"The amount of ignorance regarding solar and wind here, by technology people no less! is astounding."

Yes, there are still people believing that solar generates power at night and wind generates power on still days.

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Re: Errata

"it has the potential to be a bit of a local envoriomental disaster area"

You didn't bother to quote what you were referring to but your "it" seems to be the Severn barrage. You're wrong, it wouldn't be just a local environmental disaster. The role of the Severn estuary in feeding migrating birds would make it a disaster on a continental scale..

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Re: Errata

"the birds would need to move on the other"

Translation: it would be an environmental disaster on a continental scale. But never, mind, it's green power.

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"Why just downpipes?"

I wonder if you could extract power from all those whooshes.

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Re: Epic FAIL

"But you could charge your batteries from them during the day then run a 12v lighting system when needed"

OK, that's the lights sorted. How do you power the washing machine in the middle of a cycle or the oven partway through cooking a meal when the smart meter disconnects you?

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Re: Knuckling under

'The correct response to these statistics is, "we have to use less energy" or "we have to make wind power more effective", not "burn, baby, burn".'

Or "we have to bottle up the wind so as to have some when it's not blowing"?

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Re: Silly Article

"changing subsidy rules"

Subsidies: pretending someone doesn't have to pay for things, therefore hiding the real costs.

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Unhappy

Re: Nuclear

Build nuclear now years ago.

The reason why we've been unnecessarily shoving valuable fossil hydrocarbons up power station chimneys for most of my adult life has been down to self-styled environmentalists objecting to nuclear power. We've missed out on decades of the investment needed to develop a mature technology with maximal safety and minimal environmental impact. When all else fails we'll end up with a desperate dash in which cost and any other concerns are disregarded because it's all been left too late.

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Re: Tidal?

"environmental impacts on wildlife"

ISTR reading about tests at Strangford quite some time ago which concluded that this wasn't really a problem. It's a good test site given that there's the QUB marine station immediately adjacent, that the turbines occupied a reasonable percentage of the opening and that the tidal flows are very strong with the entire tidal volume of the Lough rushing in and out through a very narrow opening.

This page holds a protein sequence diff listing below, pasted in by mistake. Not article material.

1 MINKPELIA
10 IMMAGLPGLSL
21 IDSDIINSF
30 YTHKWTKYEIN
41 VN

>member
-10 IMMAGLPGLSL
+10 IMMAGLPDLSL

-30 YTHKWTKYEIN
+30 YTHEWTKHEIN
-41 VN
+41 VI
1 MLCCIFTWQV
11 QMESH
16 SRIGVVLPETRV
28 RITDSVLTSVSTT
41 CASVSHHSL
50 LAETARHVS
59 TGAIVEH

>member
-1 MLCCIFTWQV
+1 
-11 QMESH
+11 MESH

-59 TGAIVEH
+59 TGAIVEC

Doctor Syntax Silver badge

Re: Tidal?

"Just wondered why it's not even mentioned in the piece."

I think it's much less developed. It's a more hostile environment to place free-standing turbines. If you've got a bit of land in an exposed situation you could plant readily available wind turbines there and collect a nice subsidy for delivering an erratic supply of power. Submerged turbines in tidal races are only just getting towards production. The alternative of building tidal reservoirs is apt to cause real environmental problems because promising sites tend to be wild-life friendly places, something the pseudo-environmentalists are apt to overlook.

The other explanation might be that wind turbines and solar are easy to see so the p-es are reminded what they're getting for their our money.

Why everyone* hates Salesforce's Marc Benioff

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"Personally, I thought it was the looms they destroyed, and I suspect most other people do too. If the author had said "cropping frames" instead of "looms", I would have been lost and possibly even forced to read in to the link..."

It's a significant difference.

Textile production in the West Riding had been based on the domestic system where spinning and weaving had been carried out by what were essentially family businesses with finishing processes carried out by specialists (one of these processes, fulling, had long been mechanised). Spinning seems to have been the choke point in this process.